Definitions aside, let’s look at what the gender equality proposals actually say. They guarantee, as between men and women:-

  1. Equal rights and status in all aspects of life, but especially in economic, educational, political, civic and social activities
  2. Equal access to academic, vocational and professional training; and equal opportunities in employment and promotion
  3. Equal pay
  4. Equal access to justice
  5. Equal opportunities to be elected or appointed to public office and to be eligible for appointment to positions of decision-making bodies at all levels of the society
  6. Equal legal protection; including just and effective remedies, against domestic violence, sexual abuse and sexual harassment.
    They Also:-
  7. Protect women from being discriminated against by reason of pregnancy or marital status
  8. Encourage the state to domesticate treaties promoting gender equality
  9. Encourage parliament to pass laws to correct inequalities between men and women
  10. Encourage political parties to promote gender equality; including by appointing more women to key positions like the House of Representatives, Senate, etc.

Maybe the importance of constitutional gender equality provisions isn’t obvious. A 2015 Global Study by the World Economic Forum places the Caribbean behind most other regions in gender equality. We only surpass 2 regions – Asia and the Pacific and the Middle East and North Africa – nothing to boast about. Grenada does not feature individually in this study. Grenada does however feature individually in another study conducted by the Royal Commonwealth Society in 2011. Here, Grenada ranks 23rd (in the Commonwealth – not the world). Compared to other CARICOM countries, we fall behind Barbados, Trinidad and Tobago, Dominica, St. Lucia, Jamaica, St. Kitts and Nevis, The Bahamas, St. Vincent & the Grenadines and Belize (in order of ranking). In other words, for gender equality,  Grenada is one of the worst performing CARICOM countries and the 2nd to last worst performing OECS country. Given this reality, one would think that people would jump, clap and catch the spirit for the gender equality proposals; instead of encouraging people to reject them, but alas.

Let Henny-Penny and Turkey-Lurkey beat their bells and bawl. Please, PLEASE, don’t join their bacchanal. Don’t be lured into the den of foolishness, under the promise of safety. The sky isn’t falling.

Get the information for yourself at www.grenadaconstitutionreform.com. Vote yes on Referendum Day 27th October 2016 and strengthen human rights protections in Grenada. Vote yes and affirm the equal rights of women.

Richie Maitland – Human Rights Lawyer & Grenadian

 

Read Next: No-Vote as Protest: In Defence of Constitutional Reform Part II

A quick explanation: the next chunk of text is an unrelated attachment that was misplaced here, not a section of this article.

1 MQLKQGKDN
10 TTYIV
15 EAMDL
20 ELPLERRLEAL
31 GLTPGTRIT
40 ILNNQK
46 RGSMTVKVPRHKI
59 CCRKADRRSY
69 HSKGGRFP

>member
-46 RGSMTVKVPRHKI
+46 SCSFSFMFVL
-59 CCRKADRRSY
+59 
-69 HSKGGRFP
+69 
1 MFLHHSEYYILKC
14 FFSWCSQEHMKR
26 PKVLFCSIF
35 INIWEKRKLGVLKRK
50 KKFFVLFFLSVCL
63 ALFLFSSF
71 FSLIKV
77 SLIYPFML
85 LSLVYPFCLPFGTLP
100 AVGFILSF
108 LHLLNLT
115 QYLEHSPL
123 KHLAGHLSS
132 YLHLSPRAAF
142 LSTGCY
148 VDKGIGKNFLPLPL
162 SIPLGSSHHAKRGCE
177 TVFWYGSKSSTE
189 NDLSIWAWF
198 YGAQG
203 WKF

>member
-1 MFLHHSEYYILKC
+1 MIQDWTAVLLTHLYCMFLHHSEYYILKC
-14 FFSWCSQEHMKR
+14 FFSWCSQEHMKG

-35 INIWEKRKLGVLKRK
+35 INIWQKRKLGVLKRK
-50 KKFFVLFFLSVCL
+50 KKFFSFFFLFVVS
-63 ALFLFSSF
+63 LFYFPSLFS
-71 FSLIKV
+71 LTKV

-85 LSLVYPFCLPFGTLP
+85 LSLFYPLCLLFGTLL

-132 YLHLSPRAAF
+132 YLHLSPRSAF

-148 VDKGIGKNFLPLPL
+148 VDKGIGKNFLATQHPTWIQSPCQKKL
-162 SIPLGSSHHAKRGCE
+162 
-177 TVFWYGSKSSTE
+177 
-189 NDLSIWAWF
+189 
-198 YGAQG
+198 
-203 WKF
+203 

cropped-cropped-cropped-realgroundationlogo1.jpgGroundation Grenada is a social action collective which focuses on the use of creative media to assess the needs of our communities, raise consciousness and act to create positive radical growth. Our mission is to provide active safe spaces to incubate new modes of resistance, building from the local to affect regional and international solidarity and change. We pursue our mission online, through our website and social media, and also through live events and special projects in collaboration with local, regional and international artists, activists and institutions. Groundation Grenada’s website supports both local and diasporic voices, acting as an interface to connect people who are hungry for innovative change.

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Cassie Quarless, a London-based Grenadian featured in upcoming Third Horizon Caribbean Film Festival

September 9, 2016

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Generation Revolution is a feature-length documentary film, which follows an exciting new breed of activist organisations as well as the young Londoners that are part of them. It is an official selection of the inaugural Third Horizon Film Festival in Miami, FL. It will be screened at 4:00pm Oct 1st 2016 at the O Cinema Wynwood, 90 NW 29th St, Miami, FL 33127.

Co-directed by London-based Grenadian Cassie Quarless and Usayd Younis, Generation Revolution brings to screen the powerful story of a new generation of black and brown activists who are changing the social and political landscape in the capital and beyond. It vividly chronicles the evolution of its characters as they experience personal and political awakenings, breakthroughs and, at times, disillusionment. The film offers a unique and original glimpse into the rewarding but difficult path that must be trodden in the struggle for personal, social and political liberation.

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Jason Fitzroy Jeffers a Miami-based writer and filmmaker from Barbados is the founder of Third Horizon, a collective of Caribbean filmmakers, musicians and artists. This fall, the inaugural Third Horizon Film Festival will be held in Miami, bringing the best in film from the Caribbean and its diaspora to South Florida. It is being coordinated in partnership with the Caribbean Film Academy, a Brooklyn-based not-for-profit organizationis focused on promoting and sharing the art of storytelling through film from the unique perspective of the Caribbean. The Third Horizon Film festival will take place from September 29 to October 2.